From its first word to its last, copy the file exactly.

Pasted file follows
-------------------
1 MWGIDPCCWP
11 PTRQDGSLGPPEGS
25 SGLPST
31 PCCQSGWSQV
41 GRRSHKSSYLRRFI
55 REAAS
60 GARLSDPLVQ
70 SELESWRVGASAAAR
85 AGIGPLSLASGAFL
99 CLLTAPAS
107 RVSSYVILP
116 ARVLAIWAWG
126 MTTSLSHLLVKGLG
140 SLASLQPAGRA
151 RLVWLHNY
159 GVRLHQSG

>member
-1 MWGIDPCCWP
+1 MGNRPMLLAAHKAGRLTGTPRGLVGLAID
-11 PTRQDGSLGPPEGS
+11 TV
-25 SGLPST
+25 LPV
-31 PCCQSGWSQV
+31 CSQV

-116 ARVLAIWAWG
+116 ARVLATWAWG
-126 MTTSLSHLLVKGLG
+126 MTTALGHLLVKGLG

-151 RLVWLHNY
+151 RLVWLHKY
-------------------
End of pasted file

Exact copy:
1 MWGIDPCCWP
11 PTRQDGSLGPPEGS
25 SGLPST
31 PCCQSGWSQV
41 GRRSHKSSYLRRFI
55 REAAS
60 GARLSDPLVQ
70 SELESWRVGASAAAR
85 AGIGPLSLASGAFL
99 CLLTAPAS
107 RVSSYVILP
116 ARVLAIWAWG
126 MTTSLSHLLVKGLG
140 SLASLQPAGRA
151 RLVWLHNY
159 GVRLHQSG

>member
-1 MWGIDPCCWP
+1 MGNRPMLLAAHKAGRLTGTPRGLVGLAID
-11 PTRQDGSLGPPEGS
+11 TV
-25 SGLPST
+25 LPV
-31 PCCQSGWSQV
+31 CSQV

-116 ARVLAIWAWG
+116 ARVLATWAWG
-126 MTTSLSHLLVKGLG
+126 MTTALGHLLVKGLG

-151 RLVWLHNY
+151 RLVWLHKY